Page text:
Summary: Paul and his team authentically modeled the message, focusing on the praise of God, not men. We must do the same and be as gentle as a mother and as firm as a father with those we are hoping to influence.
Marks of a Healthy Church
After the sermon last week, someone came up to me and asked me a question: “If First Thessalonians is one of the shortest and easiest books to understand, why are you taking 14 weeks to preach through it?” I told him that he should be glad I’m not preaching through the Book of Romans!
The reason we’re going through the books of 1st and 2nd Thessalonians so carefully is because these letters have a lot to teach us. Last week we looked at some basic vocabulary words to help us keep our faith alive. This morning, we’re going to finish chapter one as we focus on the “Marks of a Healthy Church.”
Paul, Silas and Timothy introduced us to the Thessalonian church in verse 1. They were thankful for these believers in verse 3 because their faith was fruitful, they labored out of love, and they had hope that hung in there. As we come to our passage today, we’re going to do a “church check-up” by looking at how we line up with the congregation in Thessalonica. There are at least three “vital signs” that should be evident in our congregation in order for us to be considered a healthy church.
Vital Signs of a Healthy Church
1. The first mark of a healthy church is that it’s filled with chosen people (4). Look at verse 4: “For we know, brothers loved by God, that he has chosen you.” In theological terms, this is the doctrine of election in capsule form, which simply means that God chooses those who will be saved. Salvation begins with God’s choice of us—not with our choosing God. Jesus put it this way in John 15:16: “You did not choose me, but I chose you…” Ephesians 1:4 says, “For he chose us in him before the creation of the world to be holy and blameless in his sight.” The Bible teaches that every person who comes to know Jesus Christ has been personally chosen by God.
Although we sometimes stumble at this truth, it should give us more comfort than questions. The Bible teaches that election flows from the love of God. That’s why Paul calls these new believers “brothers loved by God.” Election is not a device for sending people to hell, but for rescuing them from hell.
I do not claim to understand all the mysteries of this doctrine but it reminds us of two things:
Salvation is a work of God, not man.
Because of that, all true believers are eternally secure.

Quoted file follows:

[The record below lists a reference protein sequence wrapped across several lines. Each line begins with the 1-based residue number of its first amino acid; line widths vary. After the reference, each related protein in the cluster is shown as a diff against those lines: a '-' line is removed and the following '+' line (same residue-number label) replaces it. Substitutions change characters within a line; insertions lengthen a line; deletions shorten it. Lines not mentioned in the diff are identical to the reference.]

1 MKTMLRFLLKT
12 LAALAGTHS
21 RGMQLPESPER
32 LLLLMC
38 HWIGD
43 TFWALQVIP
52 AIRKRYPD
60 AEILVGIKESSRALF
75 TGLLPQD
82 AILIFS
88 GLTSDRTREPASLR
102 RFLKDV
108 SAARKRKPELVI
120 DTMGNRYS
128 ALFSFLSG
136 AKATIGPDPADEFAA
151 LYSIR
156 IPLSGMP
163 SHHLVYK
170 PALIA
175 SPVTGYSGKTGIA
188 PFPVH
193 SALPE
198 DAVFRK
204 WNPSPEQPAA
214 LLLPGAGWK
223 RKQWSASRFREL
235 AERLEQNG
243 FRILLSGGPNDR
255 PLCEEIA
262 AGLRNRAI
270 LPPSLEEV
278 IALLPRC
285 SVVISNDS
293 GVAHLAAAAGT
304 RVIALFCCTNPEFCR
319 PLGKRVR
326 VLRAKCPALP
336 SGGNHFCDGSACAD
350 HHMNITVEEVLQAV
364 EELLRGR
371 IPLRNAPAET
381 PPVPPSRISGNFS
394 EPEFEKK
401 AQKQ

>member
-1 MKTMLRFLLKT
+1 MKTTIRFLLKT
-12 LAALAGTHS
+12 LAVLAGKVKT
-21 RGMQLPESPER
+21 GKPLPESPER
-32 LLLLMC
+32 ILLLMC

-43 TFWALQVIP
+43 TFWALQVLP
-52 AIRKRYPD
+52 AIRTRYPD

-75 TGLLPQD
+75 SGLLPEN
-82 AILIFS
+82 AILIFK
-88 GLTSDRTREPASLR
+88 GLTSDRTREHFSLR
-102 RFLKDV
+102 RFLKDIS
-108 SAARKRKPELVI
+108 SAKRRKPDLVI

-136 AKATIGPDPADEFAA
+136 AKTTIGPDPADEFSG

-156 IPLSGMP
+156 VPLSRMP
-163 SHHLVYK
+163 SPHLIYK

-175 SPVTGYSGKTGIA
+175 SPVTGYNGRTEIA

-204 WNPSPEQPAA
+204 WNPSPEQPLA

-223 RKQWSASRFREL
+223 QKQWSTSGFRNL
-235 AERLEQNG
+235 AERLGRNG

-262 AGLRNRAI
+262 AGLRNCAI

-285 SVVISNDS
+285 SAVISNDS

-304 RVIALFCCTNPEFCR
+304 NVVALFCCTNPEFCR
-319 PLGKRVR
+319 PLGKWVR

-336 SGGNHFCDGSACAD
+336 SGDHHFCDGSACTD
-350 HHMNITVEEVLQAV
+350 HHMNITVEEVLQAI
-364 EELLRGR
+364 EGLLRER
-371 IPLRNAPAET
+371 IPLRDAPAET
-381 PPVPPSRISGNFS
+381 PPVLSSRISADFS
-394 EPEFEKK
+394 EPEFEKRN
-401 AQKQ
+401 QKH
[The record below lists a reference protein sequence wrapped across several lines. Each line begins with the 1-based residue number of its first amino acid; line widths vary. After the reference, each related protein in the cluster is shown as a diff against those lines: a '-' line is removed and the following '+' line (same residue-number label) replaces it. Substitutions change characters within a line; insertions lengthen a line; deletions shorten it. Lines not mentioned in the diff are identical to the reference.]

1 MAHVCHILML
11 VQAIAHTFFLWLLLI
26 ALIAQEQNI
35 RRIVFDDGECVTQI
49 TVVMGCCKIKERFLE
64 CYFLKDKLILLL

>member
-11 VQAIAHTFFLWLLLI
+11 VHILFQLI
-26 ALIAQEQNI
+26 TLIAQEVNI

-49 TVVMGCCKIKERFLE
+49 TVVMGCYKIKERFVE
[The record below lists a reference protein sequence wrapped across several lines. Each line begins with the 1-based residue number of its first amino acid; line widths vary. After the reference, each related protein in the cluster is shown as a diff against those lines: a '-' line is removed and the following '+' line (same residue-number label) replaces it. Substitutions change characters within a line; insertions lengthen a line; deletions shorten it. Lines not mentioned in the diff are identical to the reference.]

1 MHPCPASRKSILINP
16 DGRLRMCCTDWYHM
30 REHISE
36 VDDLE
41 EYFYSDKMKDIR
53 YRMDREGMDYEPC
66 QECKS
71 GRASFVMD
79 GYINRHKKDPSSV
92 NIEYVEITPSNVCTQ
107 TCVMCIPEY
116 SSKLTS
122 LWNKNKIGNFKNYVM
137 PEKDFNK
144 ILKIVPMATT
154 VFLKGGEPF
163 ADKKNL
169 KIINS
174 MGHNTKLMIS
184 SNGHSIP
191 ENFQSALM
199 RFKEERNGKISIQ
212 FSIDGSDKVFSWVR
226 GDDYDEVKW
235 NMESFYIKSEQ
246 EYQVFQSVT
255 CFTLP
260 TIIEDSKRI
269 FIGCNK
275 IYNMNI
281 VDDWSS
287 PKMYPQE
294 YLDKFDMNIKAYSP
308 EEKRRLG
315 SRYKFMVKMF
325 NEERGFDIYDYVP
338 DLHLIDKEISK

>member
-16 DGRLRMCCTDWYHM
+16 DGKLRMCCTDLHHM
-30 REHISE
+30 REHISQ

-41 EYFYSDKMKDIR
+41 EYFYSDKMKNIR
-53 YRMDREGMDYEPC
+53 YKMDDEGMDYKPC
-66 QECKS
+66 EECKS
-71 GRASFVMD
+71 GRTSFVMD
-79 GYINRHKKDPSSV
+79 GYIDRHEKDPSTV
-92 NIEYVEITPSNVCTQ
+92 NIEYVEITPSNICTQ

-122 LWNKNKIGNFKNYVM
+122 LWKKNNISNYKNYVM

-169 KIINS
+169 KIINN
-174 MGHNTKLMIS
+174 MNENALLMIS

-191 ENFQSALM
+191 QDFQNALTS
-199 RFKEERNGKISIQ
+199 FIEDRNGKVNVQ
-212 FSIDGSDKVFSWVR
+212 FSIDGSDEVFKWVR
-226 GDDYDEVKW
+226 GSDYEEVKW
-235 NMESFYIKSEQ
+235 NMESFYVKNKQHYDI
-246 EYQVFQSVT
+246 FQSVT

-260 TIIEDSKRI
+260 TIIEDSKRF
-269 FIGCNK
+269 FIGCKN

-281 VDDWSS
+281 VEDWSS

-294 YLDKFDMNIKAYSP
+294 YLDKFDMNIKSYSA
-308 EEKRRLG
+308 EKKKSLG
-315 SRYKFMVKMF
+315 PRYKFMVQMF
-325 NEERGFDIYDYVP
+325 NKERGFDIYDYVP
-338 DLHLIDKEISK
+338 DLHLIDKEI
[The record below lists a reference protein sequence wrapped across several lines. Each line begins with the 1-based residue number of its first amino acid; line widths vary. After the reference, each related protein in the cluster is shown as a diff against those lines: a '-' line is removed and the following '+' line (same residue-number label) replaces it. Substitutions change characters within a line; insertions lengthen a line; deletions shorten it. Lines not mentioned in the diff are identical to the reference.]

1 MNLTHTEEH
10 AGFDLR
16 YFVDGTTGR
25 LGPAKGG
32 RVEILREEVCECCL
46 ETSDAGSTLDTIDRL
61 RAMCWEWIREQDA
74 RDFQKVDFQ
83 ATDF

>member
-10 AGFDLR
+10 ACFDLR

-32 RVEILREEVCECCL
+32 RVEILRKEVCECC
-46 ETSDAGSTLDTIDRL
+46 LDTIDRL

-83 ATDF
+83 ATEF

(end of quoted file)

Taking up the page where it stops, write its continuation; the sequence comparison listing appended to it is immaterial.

No wonder the Church of England refers to election as “full of sweet, pleasant, and unspeakable comfort.”
2. A healthy church is filled with changed people (5). Look at verse 5: “Because our gospel came to you not simply with words, but also with power, with the Holy Spirit and with deep conviction.” Paul was sure of the Thessalonians’ election because of their response to the gospel message. If you’ve come to know Jesus Christ, then that itself is sure proof that God has elected you. Your conversion demonstrates that you’ve been chosen.
In God’s sovereignty and love, He has decided to use the preaching of the gospel to make His election effective. I don’t have time this morning to get into a detailed explanation of how God’s choosing of us and our responsibility to respond all work out, but I will say that both are taught in Scripture. We must affirm that God is God. He does what He wills, showing mercy on whom He shows mercy. At the same time, humans have the freedom to respond. I like how Gary Demarest puts it: “The invitation to the ekklesia is trumpeted to all. Christ died for all people without distinction. Indeed, whoever will may come” (Demarest, “Mastering the New Testament,” page 41).
Charles Spurgeon was once asked, “How do you reconcile God’s election with our responsibility to respond?” I love his answer. This is what he said (I’m paraphrasing), “Reconcile? Reconciliation is for enemies. God’s election and human responsibility are friends. They’re both taught in Scripture.”
In the Thessalonians’ case, it was their changed lives that gave evidence that they had been chosen. When the gospel came to them, they responded and their lives were radically redirected.
The gospel was preached verbally. Acts 17:2 tells us that Paul “reasoned with them from the Scriptures.” Paul and his team used words to communicate the truth but they recognized that it wasn’t their eloquence that would bring people to faith.
The gospel came with power. Friends, never forget that the Word of God is filled with explosive power to change lives! Romans 1:16: “I am not ashamed of the gospel, because it is the power of God for the salvation of everyone who believes…” When the Bible is faithfully proclaimed, it is the most powerful force in the world.